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Essential Workplace Adaptations For Hypermobility You Need To Know About

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Working with hypermobility can be challenging; this is why workplace adaptations for hypermobility are needed.

People with hypermobility often find it difficult to perform certain tasks. But this doesn’t mean the job isn’t right for them. Instead, specific adaptations to their work environment are needed to ensure their safety and productivity. 

So, let’s explore some essential workplace adaptations for hypermobility that can help individuals with this condition thrive in their jobs. 

What are Workplace Adaptations for Hypermobility?

A workplace adaptation is something that is done to accommodate the needs of someone with hypermobility.

This could be something as simple as changing from ballpoint pens to gel pens or something larger such as automating manual doors.

What are the Advantages of Workplace Adaptations for hypermobility?

Workplace adaptations make working life easier for people with hypermobility. These adaptations help them stay in the workplace for longer so they can earn their own money rather than rely on benefits.

Businesses that offer workplace adaptations for hypermobility show they’re an inclusive employer that hires diverse people. This is better for businesses as diversity is linked to increased cash flow.

So, now you know the advantages of businesses adapting their workplaces for people with hypermobility, let’s find out the things they can do.

Flexible working

Flexible working arrangements are important to most workers. As a result, 80% of businesses currently offer them. Flexibility gives you the option to choose where you work and when. For example, on a bad pain day, you have the option to work from home rather than commute to the office.

This is a key workplace adaptation for hypermobility as it can stop sufferers from experiencing unnecessary pain, fatigue, and stress.

Extra toilet breaks

Unfortunately, some companies feel the need to monitor and restrict the number of toilet breaks that their employees take. We have even experienced this ourselves.

If you’re anything like us, your hypermobility gives you an overactive bladder, meaning you need to frequently use the loo. Some people with hypermobility deal with other toileting issues too, such as IBS and constipation.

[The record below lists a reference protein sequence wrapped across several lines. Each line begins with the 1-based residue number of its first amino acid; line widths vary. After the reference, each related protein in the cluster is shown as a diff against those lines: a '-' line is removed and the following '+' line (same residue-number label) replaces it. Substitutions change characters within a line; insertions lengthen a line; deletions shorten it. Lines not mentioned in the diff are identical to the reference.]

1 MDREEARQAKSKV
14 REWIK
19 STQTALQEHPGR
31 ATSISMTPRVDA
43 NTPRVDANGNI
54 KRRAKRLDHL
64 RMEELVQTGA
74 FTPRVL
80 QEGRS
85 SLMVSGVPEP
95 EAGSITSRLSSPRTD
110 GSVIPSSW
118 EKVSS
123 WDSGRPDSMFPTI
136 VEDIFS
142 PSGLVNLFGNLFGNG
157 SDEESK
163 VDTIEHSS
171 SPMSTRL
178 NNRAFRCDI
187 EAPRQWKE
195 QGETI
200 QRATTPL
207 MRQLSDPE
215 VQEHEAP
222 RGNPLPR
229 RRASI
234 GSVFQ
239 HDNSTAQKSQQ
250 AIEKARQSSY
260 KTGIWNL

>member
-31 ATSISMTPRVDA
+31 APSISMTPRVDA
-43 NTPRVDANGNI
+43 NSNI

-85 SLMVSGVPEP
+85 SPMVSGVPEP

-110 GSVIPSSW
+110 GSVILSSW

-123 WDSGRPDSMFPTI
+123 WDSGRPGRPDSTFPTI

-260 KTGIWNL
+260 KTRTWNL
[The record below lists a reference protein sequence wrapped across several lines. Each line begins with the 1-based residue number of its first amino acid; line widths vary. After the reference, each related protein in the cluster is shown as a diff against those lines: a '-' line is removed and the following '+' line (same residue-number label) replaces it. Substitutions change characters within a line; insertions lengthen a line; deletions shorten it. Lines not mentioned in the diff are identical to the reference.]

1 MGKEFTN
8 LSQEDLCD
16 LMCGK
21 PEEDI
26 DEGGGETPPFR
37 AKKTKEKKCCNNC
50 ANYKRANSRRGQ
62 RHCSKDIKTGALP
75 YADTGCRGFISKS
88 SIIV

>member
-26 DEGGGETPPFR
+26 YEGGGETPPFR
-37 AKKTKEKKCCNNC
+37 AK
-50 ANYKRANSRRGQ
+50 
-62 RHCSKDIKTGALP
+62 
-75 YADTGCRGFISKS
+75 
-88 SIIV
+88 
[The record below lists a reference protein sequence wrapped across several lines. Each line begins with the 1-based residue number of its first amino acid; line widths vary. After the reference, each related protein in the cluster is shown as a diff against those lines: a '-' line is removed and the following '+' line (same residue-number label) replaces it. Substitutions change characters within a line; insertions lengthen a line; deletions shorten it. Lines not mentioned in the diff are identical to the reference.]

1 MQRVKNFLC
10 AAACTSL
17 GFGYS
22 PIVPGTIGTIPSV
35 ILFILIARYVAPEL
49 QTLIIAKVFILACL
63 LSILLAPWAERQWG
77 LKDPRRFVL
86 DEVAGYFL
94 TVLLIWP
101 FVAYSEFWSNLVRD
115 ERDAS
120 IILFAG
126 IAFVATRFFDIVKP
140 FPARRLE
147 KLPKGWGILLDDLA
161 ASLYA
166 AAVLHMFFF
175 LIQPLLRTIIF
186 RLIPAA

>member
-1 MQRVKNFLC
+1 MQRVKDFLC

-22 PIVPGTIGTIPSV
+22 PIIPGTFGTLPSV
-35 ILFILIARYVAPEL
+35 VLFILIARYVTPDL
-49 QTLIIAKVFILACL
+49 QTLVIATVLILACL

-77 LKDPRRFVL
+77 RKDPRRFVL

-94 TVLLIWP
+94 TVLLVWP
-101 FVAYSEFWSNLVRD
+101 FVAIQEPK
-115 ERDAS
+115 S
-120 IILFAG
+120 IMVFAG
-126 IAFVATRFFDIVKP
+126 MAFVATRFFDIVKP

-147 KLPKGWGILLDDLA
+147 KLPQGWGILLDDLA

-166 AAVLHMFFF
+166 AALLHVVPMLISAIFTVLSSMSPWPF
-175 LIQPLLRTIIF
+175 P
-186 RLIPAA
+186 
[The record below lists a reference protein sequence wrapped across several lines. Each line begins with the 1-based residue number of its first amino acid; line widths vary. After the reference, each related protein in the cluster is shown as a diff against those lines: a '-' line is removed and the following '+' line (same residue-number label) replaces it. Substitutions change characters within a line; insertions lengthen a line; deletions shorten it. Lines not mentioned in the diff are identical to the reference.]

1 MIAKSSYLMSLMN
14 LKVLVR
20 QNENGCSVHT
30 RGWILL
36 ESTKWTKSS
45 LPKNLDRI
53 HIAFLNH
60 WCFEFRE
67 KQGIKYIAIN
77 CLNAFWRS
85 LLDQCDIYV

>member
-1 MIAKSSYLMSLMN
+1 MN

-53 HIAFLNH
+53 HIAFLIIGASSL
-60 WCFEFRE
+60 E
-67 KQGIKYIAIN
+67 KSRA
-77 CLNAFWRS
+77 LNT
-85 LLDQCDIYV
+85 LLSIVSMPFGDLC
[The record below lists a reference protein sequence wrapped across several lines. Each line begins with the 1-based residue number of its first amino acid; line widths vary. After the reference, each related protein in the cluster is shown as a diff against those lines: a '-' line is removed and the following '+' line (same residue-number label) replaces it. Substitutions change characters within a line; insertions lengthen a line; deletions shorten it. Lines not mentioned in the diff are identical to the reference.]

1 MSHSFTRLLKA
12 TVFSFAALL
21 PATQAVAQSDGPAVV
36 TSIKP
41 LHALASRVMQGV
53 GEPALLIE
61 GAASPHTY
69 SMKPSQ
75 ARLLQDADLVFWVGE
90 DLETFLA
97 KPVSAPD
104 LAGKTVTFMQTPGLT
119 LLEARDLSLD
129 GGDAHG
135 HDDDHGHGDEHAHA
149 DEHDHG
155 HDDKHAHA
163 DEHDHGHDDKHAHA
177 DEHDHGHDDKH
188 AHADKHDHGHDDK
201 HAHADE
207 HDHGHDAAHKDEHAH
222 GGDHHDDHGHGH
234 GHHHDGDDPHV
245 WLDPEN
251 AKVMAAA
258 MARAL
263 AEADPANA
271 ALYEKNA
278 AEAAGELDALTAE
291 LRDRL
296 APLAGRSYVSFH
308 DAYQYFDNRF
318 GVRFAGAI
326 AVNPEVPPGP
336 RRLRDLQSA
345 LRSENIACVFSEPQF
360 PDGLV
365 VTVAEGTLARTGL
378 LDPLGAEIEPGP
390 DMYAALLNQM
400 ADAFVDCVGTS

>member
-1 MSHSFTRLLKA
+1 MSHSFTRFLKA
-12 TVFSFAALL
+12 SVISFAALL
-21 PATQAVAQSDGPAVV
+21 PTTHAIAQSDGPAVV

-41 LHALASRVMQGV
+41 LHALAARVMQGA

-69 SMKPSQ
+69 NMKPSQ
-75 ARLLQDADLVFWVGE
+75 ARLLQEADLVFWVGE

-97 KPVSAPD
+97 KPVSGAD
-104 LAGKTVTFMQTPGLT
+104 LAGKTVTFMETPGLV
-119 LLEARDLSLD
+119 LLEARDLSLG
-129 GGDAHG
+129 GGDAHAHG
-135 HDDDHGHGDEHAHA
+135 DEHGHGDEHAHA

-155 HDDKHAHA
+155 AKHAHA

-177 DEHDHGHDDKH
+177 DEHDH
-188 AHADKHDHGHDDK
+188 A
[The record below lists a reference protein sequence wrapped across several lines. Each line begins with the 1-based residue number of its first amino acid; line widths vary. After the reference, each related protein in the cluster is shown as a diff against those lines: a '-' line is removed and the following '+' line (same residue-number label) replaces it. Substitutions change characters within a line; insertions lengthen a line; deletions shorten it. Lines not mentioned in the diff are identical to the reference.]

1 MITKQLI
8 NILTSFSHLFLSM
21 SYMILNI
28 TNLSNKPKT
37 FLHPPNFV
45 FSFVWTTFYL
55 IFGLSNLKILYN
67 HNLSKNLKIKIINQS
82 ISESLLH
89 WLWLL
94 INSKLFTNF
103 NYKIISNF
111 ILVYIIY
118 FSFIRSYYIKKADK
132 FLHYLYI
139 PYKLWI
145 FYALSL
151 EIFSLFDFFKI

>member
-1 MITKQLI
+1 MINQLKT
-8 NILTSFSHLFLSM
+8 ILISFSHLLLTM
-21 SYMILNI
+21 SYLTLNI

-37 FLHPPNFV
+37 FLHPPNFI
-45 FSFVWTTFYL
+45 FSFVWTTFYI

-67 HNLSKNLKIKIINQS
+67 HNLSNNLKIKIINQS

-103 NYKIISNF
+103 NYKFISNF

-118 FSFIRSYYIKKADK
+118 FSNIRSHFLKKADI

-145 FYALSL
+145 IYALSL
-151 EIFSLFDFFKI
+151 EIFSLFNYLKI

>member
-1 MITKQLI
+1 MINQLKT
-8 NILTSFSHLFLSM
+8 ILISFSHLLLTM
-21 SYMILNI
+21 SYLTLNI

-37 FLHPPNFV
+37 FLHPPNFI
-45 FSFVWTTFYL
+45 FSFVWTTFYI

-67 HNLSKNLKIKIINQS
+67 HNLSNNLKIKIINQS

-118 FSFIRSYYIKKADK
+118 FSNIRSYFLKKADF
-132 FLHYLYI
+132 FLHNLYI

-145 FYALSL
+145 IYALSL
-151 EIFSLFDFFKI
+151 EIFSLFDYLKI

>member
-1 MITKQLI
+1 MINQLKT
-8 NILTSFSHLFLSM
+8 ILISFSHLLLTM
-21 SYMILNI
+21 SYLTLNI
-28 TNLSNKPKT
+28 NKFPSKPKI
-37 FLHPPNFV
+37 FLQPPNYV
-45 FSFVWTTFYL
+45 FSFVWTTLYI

Organizations must understand that people with hypermobility suffer from these issues and that they need frequent toilet breaks. 

Additional breaks

Workplace adaptations for hypermobility should include extra breaks. This doesn’t necessarily need to be 20-minute long breaks. Just being able to get up and stretch your legs for two minutes can be enough.

This can beat fatigue, tired eyes, stiff joints, and brain fog – all of which are caused by hypermobility.

Part-time work

People with hypermobility often find that working full-time is too much for them physically and mentally. But this doesn’t mean you have to give up work altogether.

A good workplace adaptation for hypermobility is part-time work. Part-time work is generally considered as working fewer than 30 to 35 hours per week.

You’ll need to discuss your wish with your employer and formally put your request in writing. You may also have to wait a few weeks before your new hours come into force.


All employers should provide ergonomics. Ergonomics are used to make your workspace as comfortable as possible. You may already have things such as lumbar support and footrest, but there are lots of other items that can make working with hypermobility a whole lot easier.

A sit-stand desk, for example, encourages movement, strengthens leg muscles, and reduces back pain

When you’re experiencing pain at work, ask for an ergonomics assessment to see what can be put into place to help you.

Accessible workspace

Many people with hypermobility use mobility aids to help them daily. A cane, crutches, walker, and wheelchair are common items that are used. Employers must ensure that their workspaces are accessible for people with hypermobility who use these aids.

Other accessible items to include are grab bars, a disabled toilet, automatic doors, automated lighting, and similar.

Education & support 

While hypermobility is a recognized term among the general public, most don’t think it’s anything more than being bendy.

Similarly, conditions such as hypermobility spectrum disorder (HSD) and hypermobile Ehlers Danlos (hEDS) are relatively unheard of.

Organizations should do everything possible to educate their employees on hypermobility. This ensures that the hypermobile person’s colleagues understand the full extent of their condition and how it affects them.

Giving support by providing the adaptations mentioned above is also essential. 

Other ways employers can support hypermobile employees in the workplace are:

  • Provide health care insurance
  • Be sympathetic
  • Authorize paid time off for medical appointments
  • Listen to the individual’s needs and concerns

Workplace adaptations for hypermobility can make a world of difference to a hypermobile worker’s life. If your employer isn’t doing these things already, give them a nudge to do the right thing. And, if you’re an employer with hypermobile employees, make sure you provide suitable adaptations for them all.



  • Amy

    Amy lives with hypermobility spectrum disorder (HSD). She spent years not knowing what was wrong with her body, before eventually being diagnosed in her 30s. She has two young children - both of whom are hypermobile.